It's cute, but you can see why she wants to re-do it, right?
She selected the fabric. It's 100% cotton by Waverly and the pattern is named Columbus Circle Spa. It has a brown background with circles of cream and bluish, grayish, green (can't think of a better way to describe that color).
The photos just can't do justice to the color, but it's sweet.
I started by deciding which pieces of the old fabric to remove and which to leave. Now, you can certainly strip all of the old fabric off, but sometimes, I find it gives a little more stability to leave it on. However, sometimes it gets just too thick for nailing over and you have to take it off. It's mostly tacked with nails and staples. The seat lifted right off.
Some areas had been hand-stitched together, so I used a pointy scissors to remove the stitches.
The sides were attached with upholstery nails/tacks.
If you've ever removed old upholstery, you know that it's a dusty job. The backing of the old fabric begins to disintegrate, which puts off dust, plus it's just dusty from years of use. Achoo!
See the spiky nails? Watch out! I used the pieces that I removed to estimate the sizes I needed to cut for replacement pieces.
With any sort of recovery project, it's all about figuring out where to put staples. I pulled fabric around to the bottom to fasten it. See those staples sticking through the seat from where I stapled on the top side? I know how little children like to crawl under furniture, so later I would be sure to cover the bottom so they couldn't scratch their little heads.
When you recover an old chair, you can keep the padding that's there, but it's nice to add a little more to smooth it all out, so I used up some chunks of batting left from quilting. I just laid them over the old stuff and when the stapling begins for the top fabric, the batting will smooth out.
When I got going, I realized that the old wood was not receiving staples so well and so I modified my plan. In the original covering, the outer surface of the sides were separate little pieces tacked on. However, for greater stability and durability, I decided to sew my outer side pieces to the inner side pieces. Yeah, I know, that's as clear as mud. Let's just say I had to do some sewing and modifying.
Same with the back rest. Instead of using two pieces and lots of staples, I sewed what was basically like a pillow case for the back and then stapled it at the bottom of the backrest where you can't see.
The seat was the easiest part! Staple, staple, staple.
If you have padded dining chairs, they are SO easy to recover. You just remove the seat from the chair and cut a piece of fabric bigger than the seat on all 4 sides. Then you staple it on all for sides, mitering the corners like you were wrapping a birthday present.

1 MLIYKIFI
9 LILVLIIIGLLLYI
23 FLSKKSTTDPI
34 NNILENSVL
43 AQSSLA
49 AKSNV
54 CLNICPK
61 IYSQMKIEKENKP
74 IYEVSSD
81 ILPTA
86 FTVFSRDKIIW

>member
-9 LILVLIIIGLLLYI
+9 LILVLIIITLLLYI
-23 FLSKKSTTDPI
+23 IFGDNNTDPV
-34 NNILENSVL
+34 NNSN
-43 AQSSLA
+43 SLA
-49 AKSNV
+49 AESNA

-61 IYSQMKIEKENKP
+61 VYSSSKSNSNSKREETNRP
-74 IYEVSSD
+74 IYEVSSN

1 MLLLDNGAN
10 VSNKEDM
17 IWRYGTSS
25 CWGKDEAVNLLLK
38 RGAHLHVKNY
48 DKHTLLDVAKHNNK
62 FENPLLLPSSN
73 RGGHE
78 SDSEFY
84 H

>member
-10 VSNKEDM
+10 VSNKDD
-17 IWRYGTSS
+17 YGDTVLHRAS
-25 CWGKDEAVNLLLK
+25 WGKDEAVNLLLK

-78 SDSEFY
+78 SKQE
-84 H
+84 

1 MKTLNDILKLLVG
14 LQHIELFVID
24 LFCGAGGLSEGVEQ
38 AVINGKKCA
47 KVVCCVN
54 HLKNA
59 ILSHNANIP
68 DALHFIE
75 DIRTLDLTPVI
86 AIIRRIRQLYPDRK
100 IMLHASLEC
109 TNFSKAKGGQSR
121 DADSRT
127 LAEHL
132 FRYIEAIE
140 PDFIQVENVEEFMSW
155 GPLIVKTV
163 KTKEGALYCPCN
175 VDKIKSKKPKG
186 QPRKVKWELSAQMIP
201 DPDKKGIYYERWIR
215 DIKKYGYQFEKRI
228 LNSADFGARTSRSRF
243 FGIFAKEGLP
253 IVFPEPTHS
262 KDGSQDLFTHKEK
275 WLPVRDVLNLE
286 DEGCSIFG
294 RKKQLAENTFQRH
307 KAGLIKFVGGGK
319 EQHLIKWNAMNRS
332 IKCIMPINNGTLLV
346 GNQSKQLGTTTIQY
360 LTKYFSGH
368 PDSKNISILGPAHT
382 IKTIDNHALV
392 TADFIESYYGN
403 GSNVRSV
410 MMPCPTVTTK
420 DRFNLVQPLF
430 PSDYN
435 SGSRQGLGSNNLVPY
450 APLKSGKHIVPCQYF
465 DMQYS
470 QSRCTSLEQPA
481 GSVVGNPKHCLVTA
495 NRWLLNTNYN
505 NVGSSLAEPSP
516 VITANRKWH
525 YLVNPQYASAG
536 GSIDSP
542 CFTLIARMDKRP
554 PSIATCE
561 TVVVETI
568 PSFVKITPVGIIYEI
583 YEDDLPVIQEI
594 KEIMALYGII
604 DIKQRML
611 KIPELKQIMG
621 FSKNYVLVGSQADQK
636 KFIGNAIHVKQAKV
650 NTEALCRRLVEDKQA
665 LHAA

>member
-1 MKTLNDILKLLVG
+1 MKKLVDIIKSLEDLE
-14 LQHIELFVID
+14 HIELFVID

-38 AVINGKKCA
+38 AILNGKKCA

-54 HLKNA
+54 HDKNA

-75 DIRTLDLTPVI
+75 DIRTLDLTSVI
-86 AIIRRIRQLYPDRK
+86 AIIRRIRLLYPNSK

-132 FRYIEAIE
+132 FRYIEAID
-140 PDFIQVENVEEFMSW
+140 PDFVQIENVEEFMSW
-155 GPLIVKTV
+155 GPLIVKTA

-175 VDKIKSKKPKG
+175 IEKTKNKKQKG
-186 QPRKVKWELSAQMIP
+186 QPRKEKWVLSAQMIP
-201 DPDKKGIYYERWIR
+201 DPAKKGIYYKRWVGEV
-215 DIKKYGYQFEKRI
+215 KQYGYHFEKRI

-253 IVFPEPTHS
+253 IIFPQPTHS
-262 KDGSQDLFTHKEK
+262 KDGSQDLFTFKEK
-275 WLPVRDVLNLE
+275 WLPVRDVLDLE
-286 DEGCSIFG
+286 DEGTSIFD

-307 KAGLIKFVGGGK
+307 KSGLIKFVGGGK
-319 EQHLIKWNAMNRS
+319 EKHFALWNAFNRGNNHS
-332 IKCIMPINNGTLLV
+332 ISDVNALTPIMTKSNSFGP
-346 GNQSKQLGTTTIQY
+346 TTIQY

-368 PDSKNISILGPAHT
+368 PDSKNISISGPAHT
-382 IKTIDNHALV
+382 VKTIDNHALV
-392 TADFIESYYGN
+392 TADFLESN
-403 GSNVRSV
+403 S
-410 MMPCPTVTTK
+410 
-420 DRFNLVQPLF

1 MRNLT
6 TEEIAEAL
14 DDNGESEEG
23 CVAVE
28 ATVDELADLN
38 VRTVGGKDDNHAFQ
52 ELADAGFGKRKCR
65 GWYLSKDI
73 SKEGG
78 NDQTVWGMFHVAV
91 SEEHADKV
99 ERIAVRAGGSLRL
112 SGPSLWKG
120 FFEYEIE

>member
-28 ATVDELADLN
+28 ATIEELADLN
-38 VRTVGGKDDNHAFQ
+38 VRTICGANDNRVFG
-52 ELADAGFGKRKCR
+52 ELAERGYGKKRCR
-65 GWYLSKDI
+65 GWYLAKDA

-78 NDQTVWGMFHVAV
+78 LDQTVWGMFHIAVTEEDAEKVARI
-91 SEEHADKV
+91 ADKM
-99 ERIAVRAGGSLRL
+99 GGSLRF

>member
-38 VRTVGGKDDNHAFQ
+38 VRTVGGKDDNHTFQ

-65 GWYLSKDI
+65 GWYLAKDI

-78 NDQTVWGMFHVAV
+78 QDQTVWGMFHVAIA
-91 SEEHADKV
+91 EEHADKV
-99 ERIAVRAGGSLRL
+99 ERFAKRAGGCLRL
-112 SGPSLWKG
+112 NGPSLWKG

If you've never reupholstered anything, this rocking chair is a little complicated, but the seat part shows you how easy it is to recover a chair seat. Just be sure that the staples are not longer than the thickness of the plywood seat. Ouch!
I went around all four sides of the seat. Notice I left on the old fabric. Since the new stuff is a thinner decorator fabric, I was afraid the plywood would wear through the corners really fast. So I left it on for stability and added a layer of batting too before putting the new fabric over.
The seat was ready to put into place. It's attached with a couple of short wood screws.
And now it's time for the reveal...
You'll see that I used decorative upholstery tacks anywhere that I had to finish an edge that would show. On the underside, staples are fine, but decorative tacks are perfect for the outside.
You can see on the armrest and on the back where I have seams that I sewed. The rest is stapled and tacked.
Just like I promised, I finished the bottom side too. The original was open. I cut four 1-inch wide strips of scrap cardboard (a cereal box works) that were the length of all four sides of the chair bottom. Then I cut a piece of fabric that was about an inch or two wider all the way around. By folding each side of the fabric over a strip of cardboard, it was easy to get a nice straight edge to staple that bottom piece in place. I could have done it without the cardboard, but this makes it neater. I didn't worry about staples showing-it's the bottom anyway.
Wondering about a few of the things I tried to explain? Check out the colored arrows below.
- The green arrow shows where I put the tacks to hold on the "pillow case" that I sewed to cover the back.
- The blue arrow shows where I put the staples to hold on the side pieces. There are staples under the seat, and under the bottom edge as seen by the arrow.
- The pink arrow shows where I had to use decorative tacks. If I hadn't sewn the edge along the top of the arm rest, I'd have had to do these decorative tacks on three sides (left, right, and top).
- The red arrow shows where there is a little fold from tucking and smoothing. I hand stitched that across the edge by the arrow so that little people couldn't stuff legos or playdough in the convenient little pocket it made.
- The yellow area shows the seat that I covered separately.
- The orange arrow points to a side piece that is a big piece that wraps from the inside by the seat all the way around to the bottom of the side. It's also wrapped around the front of the arm rest and then folded with a nice pleat at the front edge (see red arrow).
Someday, I'll have to video tape a project like this, but it's kind of hard to hold the camera and work at the same time. Are you ready to tackle a small upholstery project of your own?